The self-employed seem to have the best of both worlds, able to work but able to make time for their family life too. But is it the right decision for you?
Freelancing is sold as the Holy Grail of a career.
You’ve got your own hours, swan around with a Macbook under your arm and sit in a coffee shop sipping your Salted Caramel Mocha Frappuccino while tapping away delicately.
But there’s much, much more to it than that.
There are plenty of cons to working for yourself, and if you’re unsure as to whether it’s the right decision for you, here are some positives and negatives to help you weigh up your decision.
Pro: Work/life balance
One of the biggest draws for anyone considering going freelance is that you can better balance your work and home life. Often people choosing to go freelance want to do so because they have commitments at home such as young children or caring for a relative.
Being freelance allows you to set your own working hours, providing you get your projects handed in on time.
Other than that you’re completely free to set your own schedule – if midnight is when you work best then midnight it is! Or if you’re more switched on in the morning and less so in the afternoon then that’s how you should work.
Con: Isolation and distraction
However, working your own hours comes at a price. If you choose to work antisocial hours then you’ll have less human interaction, which means you could become isolated to your work.
Even if you work regular hours while freelancing your social interaction is limited as you aren’t working in an office filled with other people.
As well as being more isolated than usual, working on your own can mean you’re tempted into distraction. You don’t have the pressure of targets to meet or a boss staring over your shoulder, so it can be easy to take your eye off the ball and let your work-ethic slip.
One way to manage this is to give yourself a timetable to work from, or small goals to accomplish throughout the day.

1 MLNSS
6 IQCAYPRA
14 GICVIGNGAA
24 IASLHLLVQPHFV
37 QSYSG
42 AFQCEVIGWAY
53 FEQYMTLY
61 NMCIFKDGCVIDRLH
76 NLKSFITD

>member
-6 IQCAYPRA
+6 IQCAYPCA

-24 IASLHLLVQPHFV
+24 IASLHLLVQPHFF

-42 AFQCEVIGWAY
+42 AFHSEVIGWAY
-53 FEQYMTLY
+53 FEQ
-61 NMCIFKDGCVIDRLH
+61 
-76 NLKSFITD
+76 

Pro: Managing your own projects
One of the positive aspects of freelancing is that you have the ability to pick and choose your projects, working on those that intrigue you most and that you find more interesting.
Managing your own projects also means that you don’t need to work with others – which can be a pro and a con. While you have fewer hands on deck to get the task completed, you are able to make sure everything’s done to your own standard, which is definitely a positive if you’re a perfectionist.
Con: Donning many hats
As a freelancer you’re effectively a one man/woman business, and because of this you need to wear a lot of business hats.
You’re in charge of marketing yourself, setting up your contracts, ironing out any terms and conditions and chasing up late payments. You’re also the one who has to deal with bookkeeping and tax returns, which can be the bane of many a freelancers’ life.
This can be exciting in the short term but after a while working on so many different business aspects can be draining, especially if you thought you were going to be able to work on whatever you wanted.
One way of avoiding freelance burnout is to make sure you’re well-read on each topic you have to cover. The more information you have the easier it will be, so don’t underestimate the power of a good book!
Pro: Being your own boss
As a one man/woman band, you’re in charge of yourself and answer to you, you and you alone.
This can be both daunting and incredibly empowering, especially if you’ve worked for someone else for a long time. Being your own boss means you set the standards, and while this can get stale, you can always push yourself out of your own comfort zone and work on areas you want to improve on, rather than ones that fit into the businesses overall plan.
Con: On your head be it
When you’re an employee there are always other people on your team and who are able to share any heat for mistakes.
If you don’t make targets it’s usually as a result of the team, rather than one person letting everyone down.
However as a freelancer, everything is one your own head. If you bring in less one month than another month, it can be easy to blame yourself as you’re the only one doing the work.
After a while this can become an issue and can make maintaining a steady income more stressful than bringing home a paycheque from a full time job.
There are plenty of things to consider when going freelance, but what are your thoughts? Are freelancers simply stressed out millennials trying to make the gig economy work for them or are there more positives than negatives? Leave your comments in the section below or get in touch with us on Twitter or Facebook?